Bernie Sanders is right: TV networks need to do a much better job of covering climate change

Bernie Sanders is right: TV networks need to do a much better job of covering climate change

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Melissa Joskow / Media Matters

Bernie Sanders thinks there's a problem with TV news coverage of climate change. “This is an issue of huge consequence and you would think that ABC, CBS, NBC and Fox would be talking about this every day, having the debate, ‘What do we do? Where do we go?’” he recently told HuffPost. “Clearly you aren’t seeing that debate.”

Bernie Sanders is right.

The Vermont senator and former presidential candidate is expected to highlight the media's shortcomings during a national town hall on climate change solutions that will be live-streamed on December 3 at 7 p.m. ET. As HuffPost's Alexander Kaufman explained in an article about the town hall, Sanders may "challenge TV networks to cover a rapidly worsening crisis they’ve long ignored."

Ignore it they have. Media Matters closely tracks TV coverage of climate change and consistently finds it lacking, both in quantity and in quality. Check out some of our findings from this year:

  • CNN, NBC, and of course Fox all featured climate deniers in their coverage of the recent National Climate Assessment report.
  • ABC, CBS, and NBC mentioned climate change in less than 4 percent of their coverage of the recent California wildfires, and in only 2 percent of their coverage of wildfires over the summer.

  • ABC, CBS, and NBC aired 127 segments on a major heat wave that hit much of the U.S. this summer, and only one of those segments noted that climate change is a driver of extreme heat.
     
  • Many major TV networks did a worse job of incorporating climate change into their hurricane coverage this year than they did last year. CBS, CNN, and MSNBC mentioned climate change less often during their coverage of Hurricane Florence in 2018 than they did during their coverage of Hurricane Harvey in 2017. ABC did not mention climate change at all during its Florence coverage. This despite the fact that scientists released a groundbreaking study about climate change's impact on Florence before the hurricane even made landfall; it estimated that the storm's rainfall in the hardest-hit areas would be boosted more than 50 percent by climate change.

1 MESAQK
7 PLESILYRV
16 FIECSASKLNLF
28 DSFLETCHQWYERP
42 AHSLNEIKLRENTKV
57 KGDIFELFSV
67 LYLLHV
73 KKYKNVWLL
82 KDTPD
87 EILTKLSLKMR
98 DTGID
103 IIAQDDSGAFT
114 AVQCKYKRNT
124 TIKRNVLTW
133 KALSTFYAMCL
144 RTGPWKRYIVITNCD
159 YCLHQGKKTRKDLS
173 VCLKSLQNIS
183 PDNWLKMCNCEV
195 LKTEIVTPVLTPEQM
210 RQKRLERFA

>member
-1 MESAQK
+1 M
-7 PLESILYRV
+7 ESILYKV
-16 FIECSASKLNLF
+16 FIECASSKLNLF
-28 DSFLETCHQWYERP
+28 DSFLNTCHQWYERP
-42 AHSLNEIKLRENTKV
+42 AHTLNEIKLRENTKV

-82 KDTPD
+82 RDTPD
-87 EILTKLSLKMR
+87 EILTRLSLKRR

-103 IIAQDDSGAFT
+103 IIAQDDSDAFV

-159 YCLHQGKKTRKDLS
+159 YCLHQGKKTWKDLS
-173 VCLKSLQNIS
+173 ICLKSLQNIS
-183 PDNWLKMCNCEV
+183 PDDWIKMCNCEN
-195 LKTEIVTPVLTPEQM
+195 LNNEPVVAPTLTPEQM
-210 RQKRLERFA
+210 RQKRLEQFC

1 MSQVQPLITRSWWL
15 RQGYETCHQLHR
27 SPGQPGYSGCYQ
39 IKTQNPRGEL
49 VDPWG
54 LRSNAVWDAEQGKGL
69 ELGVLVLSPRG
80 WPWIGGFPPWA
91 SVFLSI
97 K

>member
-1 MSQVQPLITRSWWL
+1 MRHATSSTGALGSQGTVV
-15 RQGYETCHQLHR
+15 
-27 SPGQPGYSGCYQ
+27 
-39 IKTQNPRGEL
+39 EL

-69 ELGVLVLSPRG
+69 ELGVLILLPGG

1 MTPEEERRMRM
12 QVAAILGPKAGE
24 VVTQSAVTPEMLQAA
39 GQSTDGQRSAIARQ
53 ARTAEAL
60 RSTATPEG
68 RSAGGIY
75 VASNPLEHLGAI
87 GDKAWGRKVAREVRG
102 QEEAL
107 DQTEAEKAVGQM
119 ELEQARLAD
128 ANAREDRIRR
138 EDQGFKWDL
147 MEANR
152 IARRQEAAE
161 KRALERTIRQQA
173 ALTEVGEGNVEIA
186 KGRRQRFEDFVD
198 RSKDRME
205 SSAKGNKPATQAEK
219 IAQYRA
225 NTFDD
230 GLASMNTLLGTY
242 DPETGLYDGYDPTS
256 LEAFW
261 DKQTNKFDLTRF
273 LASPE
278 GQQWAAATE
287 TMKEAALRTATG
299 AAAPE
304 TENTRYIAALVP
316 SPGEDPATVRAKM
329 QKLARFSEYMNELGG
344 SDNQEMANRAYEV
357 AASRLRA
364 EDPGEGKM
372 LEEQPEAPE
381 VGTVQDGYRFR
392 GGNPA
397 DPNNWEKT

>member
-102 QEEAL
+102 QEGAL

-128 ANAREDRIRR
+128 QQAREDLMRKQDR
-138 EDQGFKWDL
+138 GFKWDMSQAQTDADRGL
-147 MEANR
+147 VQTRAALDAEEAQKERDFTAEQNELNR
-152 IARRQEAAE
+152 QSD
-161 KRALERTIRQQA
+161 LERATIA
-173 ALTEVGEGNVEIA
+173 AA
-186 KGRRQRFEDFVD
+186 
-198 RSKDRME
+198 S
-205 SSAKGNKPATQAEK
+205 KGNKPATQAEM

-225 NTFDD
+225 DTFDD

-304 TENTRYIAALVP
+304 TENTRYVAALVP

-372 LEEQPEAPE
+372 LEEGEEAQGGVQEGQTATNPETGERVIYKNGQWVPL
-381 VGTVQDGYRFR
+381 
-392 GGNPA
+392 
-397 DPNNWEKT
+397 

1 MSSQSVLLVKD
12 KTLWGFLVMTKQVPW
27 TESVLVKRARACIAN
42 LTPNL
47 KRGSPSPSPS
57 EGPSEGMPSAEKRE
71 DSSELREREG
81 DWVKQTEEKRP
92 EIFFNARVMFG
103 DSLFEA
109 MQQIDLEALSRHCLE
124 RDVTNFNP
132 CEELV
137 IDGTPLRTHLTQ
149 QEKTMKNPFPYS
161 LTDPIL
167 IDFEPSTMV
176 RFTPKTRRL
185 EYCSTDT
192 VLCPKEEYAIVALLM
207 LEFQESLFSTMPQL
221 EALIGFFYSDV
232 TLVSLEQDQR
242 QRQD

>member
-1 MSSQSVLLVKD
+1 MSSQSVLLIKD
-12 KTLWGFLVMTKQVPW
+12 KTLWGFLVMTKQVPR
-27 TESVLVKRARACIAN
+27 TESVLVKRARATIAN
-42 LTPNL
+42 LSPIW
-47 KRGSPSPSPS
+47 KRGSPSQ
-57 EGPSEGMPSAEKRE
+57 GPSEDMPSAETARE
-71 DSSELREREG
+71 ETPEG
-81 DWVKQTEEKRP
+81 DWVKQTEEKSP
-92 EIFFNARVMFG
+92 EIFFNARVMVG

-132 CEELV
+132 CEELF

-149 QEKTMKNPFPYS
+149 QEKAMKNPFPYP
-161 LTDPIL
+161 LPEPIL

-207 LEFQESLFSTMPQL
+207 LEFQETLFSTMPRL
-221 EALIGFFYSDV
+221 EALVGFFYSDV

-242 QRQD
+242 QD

• Seventy-nine percent of the time that corporate broadcast networks devoted to climate change in 2017 focused on President Donald Trump. The networks gave vastly less coverage to the many ways that climate change affects people's lives through its impacts on things like extreme weather, public health, and national security.

  • ABC, CBS, and NBC aired only four total segments that discussed climate change in the context of extreme weather disasters that happened last year, including just two that mentioned climate change in the context of hurricanes Harvey, Irma, or Maria.
  • Election debates, which are usually moderated by journalists, too often neglect to address climate change. This year, moderators or panelists asked a question about climate change at only 29 percent of key debates in competitive Senate and gubernatorial races.

Sanders is a long-time climate media activist

Sanders has long advocated for increasing and improving media coverage of climate change.

In 2014, Sanders joined eight other senators in sending a letter to the heads of ABC, CBS, NBC, and Fox that called for more attention to climate change:

We are writing to express our deep concern about the lack of attention to climate change on such Sunday news shows as ABC's “This Week,” NBC's “Meet the Press,” CBS's “Face the Nation,” and “Fox News Sunday.”

The letter cited a Media Matters study that found the Sunday morning shows devoted a total of just 27 minutes to climate change coverage in 2013. Sanders explained why increasing the coverage is critical: “Sunday news shows are obviously important because they talk to millions of people, but they go beyond that by helping to define what the establishment considers to be important and what is often discussed during the rest of the week.”

When he was running for president in 2016, Sanders made a number of appearances on Sunday shows, and he brought up the topic of climate change much more often than the shows' hosts did.

Sanders' climate town hall will be live-streamed on Facebook, Twitter, and YouTube, and it's being co-presented by a number of independent, progressive media outlets including The Young Turks, The Intercept, and The Nation. Will any major TV networks cover it?

Posted In
Environment & Science, Climate Change
Network/Outlet
ABC, CBS, NBC, Fox, CNN, MSNBC
Person
Bernie Sanders
Show/Publication
Face the Nation, This Week, Meet the Press, FOX News Sunday, HuffPost
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